The Elements of Drawing, John Ruskin’s teaching collection at Oxford

The Elements of Drawing, John Ruskin’s teaching collection at Oxford

Ruskin's revision to the Rudimentary series (1878)

Unpublished manuscript catalogue for proposed re-organisation of the Rudimentary series.

Rudimentary manu Cover

Catalogue / 4th Cabinet / 2nd Section

  • Carlo Naya (Firm) - Photograph of Giotto's Fresco of Hope (from the series of Virtues and Vices in the Arena Chapel, Padua) 89.

    This photograph begins the series illustrative of Southern Gothic; in which the student will at once recognise elements derived from the earliest Greek, and even Egyptian, schools. The Gothic form is extraneous to them, and their essential design, as here, is always in panels which are considered merely as frames for sculpture or picture. The Northern architects, who can neither paint nor carve, gradually diminished the sculpture and exaggerated the panels - until the English Perpendicular was architecture was produced, panels and nothing else.

  • R.
  • 90.
  • 91.

    A beautiful photograph of one of the most pathetic scenes in Italy, or the world - the most entirely characteristic piece of Verona. The western door of St Anastasia, here seen in front, and the tomb of the count of Castelbarco, on the left are largely illustrated in other photographs and drawings - the count’s tomb chiefly by M.r. Bunney’s beautifully finished drawing at the end of the room , and bymy unfinished sketch on the right-hand side of the West-door.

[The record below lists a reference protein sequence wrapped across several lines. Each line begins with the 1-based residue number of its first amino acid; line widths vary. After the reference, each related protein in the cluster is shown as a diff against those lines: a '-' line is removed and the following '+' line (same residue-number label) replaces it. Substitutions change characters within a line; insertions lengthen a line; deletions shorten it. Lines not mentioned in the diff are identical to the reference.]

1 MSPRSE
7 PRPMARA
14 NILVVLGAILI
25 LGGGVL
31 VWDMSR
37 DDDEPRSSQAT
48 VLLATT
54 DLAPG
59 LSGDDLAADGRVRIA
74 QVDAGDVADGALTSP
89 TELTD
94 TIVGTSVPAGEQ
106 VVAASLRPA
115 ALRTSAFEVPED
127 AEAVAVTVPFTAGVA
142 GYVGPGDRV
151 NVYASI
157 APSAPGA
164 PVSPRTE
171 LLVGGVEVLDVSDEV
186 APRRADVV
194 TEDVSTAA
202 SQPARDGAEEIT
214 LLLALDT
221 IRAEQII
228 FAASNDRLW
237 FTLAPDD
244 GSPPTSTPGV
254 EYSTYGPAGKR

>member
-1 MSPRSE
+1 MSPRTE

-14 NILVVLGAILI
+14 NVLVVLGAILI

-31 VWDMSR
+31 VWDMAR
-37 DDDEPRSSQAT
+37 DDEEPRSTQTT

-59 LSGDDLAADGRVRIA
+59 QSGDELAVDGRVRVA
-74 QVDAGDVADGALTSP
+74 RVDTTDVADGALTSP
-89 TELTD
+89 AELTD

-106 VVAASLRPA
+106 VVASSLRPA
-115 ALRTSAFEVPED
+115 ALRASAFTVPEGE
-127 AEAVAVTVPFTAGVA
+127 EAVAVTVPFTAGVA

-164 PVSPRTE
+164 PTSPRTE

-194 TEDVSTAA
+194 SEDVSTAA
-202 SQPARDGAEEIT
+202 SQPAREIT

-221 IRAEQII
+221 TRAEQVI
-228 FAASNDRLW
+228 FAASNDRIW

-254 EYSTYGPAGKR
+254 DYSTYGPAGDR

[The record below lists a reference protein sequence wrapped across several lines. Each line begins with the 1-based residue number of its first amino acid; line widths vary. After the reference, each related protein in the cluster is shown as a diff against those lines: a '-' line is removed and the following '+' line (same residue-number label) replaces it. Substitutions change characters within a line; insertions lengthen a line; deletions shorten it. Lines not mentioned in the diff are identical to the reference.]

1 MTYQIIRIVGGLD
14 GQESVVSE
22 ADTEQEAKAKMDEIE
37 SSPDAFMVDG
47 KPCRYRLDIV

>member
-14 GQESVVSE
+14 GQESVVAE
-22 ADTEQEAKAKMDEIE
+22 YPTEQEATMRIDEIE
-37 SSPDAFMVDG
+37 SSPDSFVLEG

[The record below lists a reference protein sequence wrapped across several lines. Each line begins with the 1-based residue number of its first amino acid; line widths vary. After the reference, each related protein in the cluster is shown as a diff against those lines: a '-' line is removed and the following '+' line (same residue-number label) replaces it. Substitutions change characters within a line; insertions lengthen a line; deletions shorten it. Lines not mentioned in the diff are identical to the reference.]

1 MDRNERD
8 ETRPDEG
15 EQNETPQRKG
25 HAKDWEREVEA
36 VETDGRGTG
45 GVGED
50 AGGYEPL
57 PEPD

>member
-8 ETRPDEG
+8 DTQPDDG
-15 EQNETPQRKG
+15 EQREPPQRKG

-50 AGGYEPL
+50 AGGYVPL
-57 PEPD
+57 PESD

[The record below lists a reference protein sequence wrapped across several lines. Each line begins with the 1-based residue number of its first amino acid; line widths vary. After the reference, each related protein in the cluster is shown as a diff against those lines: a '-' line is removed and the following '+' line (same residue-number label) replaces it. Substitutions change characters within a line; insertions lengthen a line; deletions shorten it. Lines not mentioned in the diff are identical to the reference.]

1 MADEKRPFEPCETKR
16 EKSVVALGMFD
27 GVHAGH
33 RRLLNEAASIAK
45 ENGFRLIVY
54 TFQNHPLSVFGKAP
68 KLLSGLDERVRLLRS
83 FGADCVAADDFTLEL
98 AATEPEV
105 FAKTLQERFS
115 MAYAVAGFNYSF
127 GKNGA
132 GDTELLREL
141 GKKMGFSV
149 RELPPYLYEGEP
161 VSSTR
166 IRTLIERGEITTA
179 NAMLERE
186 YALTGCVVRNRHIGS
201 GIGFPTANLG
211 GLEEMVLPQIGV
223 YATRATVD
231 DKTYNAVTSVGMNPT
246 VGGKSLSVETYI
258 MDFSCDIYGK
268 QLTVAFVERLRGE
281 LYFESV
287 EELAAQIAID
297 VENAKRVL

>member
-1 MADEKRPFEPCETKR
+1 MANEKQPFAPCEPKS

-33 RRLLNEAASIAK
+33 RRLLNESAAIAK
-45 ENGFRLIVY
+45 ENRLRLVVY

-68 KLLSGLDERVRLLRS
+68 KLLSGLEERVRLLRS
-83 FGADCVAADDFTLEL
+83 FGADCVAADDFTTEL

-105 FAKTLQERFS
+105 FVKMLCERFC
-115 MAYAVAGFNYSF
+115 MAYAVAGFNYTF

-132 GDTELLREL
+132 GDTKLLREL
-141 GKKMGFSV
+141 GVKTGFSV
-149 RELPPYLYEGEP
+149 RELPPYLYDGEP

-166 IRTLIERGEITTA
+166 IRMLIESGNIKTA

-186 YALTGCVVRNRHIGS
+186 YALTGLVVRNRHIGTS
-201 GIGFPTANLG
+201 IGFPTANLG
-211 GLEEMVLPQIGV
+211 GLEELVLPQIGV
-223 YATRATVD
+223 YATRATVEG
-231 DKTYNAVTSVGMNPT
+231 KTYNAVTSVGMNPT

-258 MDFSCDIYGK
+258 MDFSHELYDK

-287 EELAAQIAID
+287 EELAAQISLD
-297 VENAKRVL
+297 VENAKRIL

• unidentified - Photograph of the Castelbarco Tomb, Sant' Anastasia, Verona 92.

    Sculpture of the door of St. Anastasia, on a larger scale. The stunted figures - see especially the Virgin & St. John, on each side, in the piece of the crucifixion are intensely characteristic of the Veronese school, while the softly flowing draperies - see the annunciation on the extreme left especially - are formed almost directly from the great Greek school of which I have said so much already. Compare directly here the treatment of the drapery of the central figure, the Madonna above the capital, and the lower edge of the upper robe of St. Dominic, in the centre of the shaft, with Mr. Macdonalds’ drawing in No. 57 . R. The sculptures above the two lateral pilasters are St. Anastasia, on the left, St. Catherine, on the right, holding her fleur-de-lys sceptre, as a princess, and her wheel, as a martyr. The extremely minute and almost discordant introduction of the niche above each of these figures is among the earliest occurrences of Gothic form in Verona. The pointed arches above are much later work. The conception of subject is throughout earnest and solemn in the highest degree, though restricted to the fewest possible figures. The Annunciation - in which both figures kneel, but the angel is made colossal to indicate superior power - and the adoration of the two angels opposite, at the Resurrection, are conceived in the grandest manner of Italian art; while in the bustling little group of sheep and richly foliaged thicket of the Vision to the Shep- Shepherds are anticipated the most elaborately decorative sculptures of the century. The bills pasted on the right-hand pilaster are the contribution of the xixth century to this work of art.